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How to... become a registered nurse

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For many healthcare assistants, the prospect of training to become a registered nurse is an increasingly attractive idea. For others, it’s never been in question - it’s just been a case of finding the right time to take the plunge. But how do you go about it?

Essentially, you’d have to undergo Nursing and Midwifery Council-approved pre-registration training in one of the four branches of nursing: adult, children, mental health and learning disabilities. This would involve a mix of theory and clinical practice. You would qualify with either a university diploma of higher education or a degree, before registering as a nurse with the NMC.

Details of full-time pre-registration nursing programmes can be found on the UCAS website: If you’re not able to study full time, there are some part-time pre-registration nursing places available, details of courses can be found on the NHS Careers Course Finder.

Current entry requirements vary, but for a nursing diploma, you’d need five GCSEs (A-C) preferably in English, maths and/or a science-based subject. For the degree you’ll need the same GCSEs as the diploma, plus two or three A levels, possibly including a biological science. Some universities offer advanced diplomas for those with a related degree. Always check with universities first, as they often accept equivalent qualifications.

Your experience as a healthcare assistant can also help you with your university application. You should have lots of practical experience to draw on, and a good idea of what you hope to gain from the course - which demonstrates a focused and motivated student.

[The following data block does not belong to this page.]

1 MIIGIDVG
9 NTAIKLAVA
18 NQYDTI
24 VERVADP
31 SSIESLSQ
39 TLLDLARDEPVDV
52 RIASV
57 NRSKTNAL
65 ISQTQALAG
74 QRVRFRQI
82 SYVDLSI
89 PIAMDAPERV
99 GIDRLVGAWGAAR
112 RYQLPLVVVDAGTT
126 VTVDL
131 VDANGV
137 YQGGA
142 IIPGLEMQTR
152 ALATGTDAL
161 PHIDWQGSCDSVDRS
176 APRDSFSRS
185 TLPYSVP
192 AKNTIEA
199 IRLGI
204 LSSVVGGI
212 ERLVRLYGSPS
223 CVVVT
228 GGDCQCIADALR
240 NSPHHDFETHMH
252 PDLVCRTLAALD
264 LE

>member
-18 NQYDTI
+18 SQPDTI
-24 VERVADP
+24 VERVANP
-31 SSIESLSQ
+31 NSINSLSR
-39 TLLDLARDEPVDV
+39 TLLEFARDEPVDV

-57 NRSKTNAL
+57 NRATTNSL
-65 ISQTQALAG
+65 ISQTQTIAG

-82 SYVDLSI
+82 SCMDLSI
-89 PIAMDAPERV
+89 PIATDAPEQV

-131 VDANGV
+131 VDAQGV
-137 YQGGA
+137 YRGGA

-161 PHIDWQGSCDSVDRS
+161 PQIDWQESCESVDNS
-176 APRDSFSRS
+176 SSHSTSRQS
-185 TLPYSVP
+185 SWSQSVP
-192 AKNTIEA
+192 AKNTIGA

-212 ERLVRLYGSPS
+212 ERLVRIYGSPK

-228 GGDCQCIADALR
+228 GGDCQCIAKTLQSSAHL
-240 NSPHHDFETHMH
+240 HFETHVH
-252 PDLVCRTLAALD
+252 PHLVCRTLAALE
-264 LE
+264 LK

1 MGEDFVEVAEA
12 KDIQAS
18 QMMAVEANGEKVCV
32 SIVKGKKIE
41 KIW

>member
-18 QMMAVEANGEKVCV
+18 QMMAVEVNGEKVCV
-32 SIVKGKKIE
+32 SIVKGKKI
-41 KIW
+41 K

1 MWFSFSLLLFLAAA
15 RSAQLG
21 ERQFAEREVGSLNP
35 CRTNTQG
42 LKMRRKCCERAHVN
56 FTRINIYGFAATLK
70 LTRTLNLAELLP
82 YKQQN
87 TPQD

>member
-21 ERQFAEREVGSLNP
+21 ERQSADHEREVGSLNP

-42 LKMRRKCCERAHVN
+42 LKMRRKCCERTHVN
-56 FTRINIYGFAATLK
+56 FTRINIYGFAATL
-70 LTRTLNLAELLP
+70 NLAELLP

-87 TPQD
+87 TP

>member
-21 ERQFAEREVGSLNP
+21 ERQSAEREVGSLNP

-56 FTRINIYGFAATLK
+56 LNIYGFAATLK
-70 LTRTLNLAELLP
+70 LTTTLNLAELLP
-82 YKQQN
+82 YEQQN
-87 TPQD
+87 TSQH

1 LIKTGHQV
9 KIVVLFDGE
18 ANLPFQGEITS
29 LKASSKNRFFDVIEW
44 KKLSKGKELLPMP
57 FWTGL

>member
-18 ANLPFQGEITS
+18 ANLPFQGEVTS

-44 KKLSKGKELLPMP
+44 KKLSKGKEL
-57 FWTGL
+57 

With one to two years’ experience as a healthcare assistant (plus NVQ Level 3 in health), your employer may agree to second you to nurse training. On secondment, you would receive a salary while studying. After you qualify as a nurse, your employer may expect you to work with them for a qualifying period. Speak with your line manager or contact your training department to check availability of secondment opportunities. If there are none available, see if you can register an expression of interest in taking part in future.

The NMC has confirmed that nursing will become an all-graduate profession, in the next few years. When this happens, nursing diplomas will no longer be offered, so it’s worth keeping in touch with universities offering nurse training for details of any revised entry requirements.

An NHS bursary is available for pre-registration nursing students (other than for those who have studied pre-registration midwifery, or are seconded by their employer). Details are available on the website of the NHS Business Authority.

For many nursing students, undertaking bank shift work is necessary to supplement the financial support available from the NHS Bursary Scheme. The experience you gain through bank work could prove valuable when it comes to applying for nursing jobs, particularly if you would like to stay with your bank shift employer when you have completed your nurse training. However, before you sign up to bank shifts, make sure you’ve planned how you’re going to balance your work and study commitments.

You can share your ideas with colleagues. Many HCAs post questions on the HCA section of the Nursing Times online forum. Alternatively, if you’re interested in nurse training, contact universities direct for details of open days.

Run by the Careers Advice Service and sponsored by NHS Careers and Skills for Health, the Health Learning and Skills Advice Line provides careers information to support people working in healthcare. The friendly, trained career coaches can also give you constructive feedback on your CV and help assess your skills.

For a free, confidential discussion about your career, call freephone 0800 150 850 from 8am to 10pm, seven days a week.

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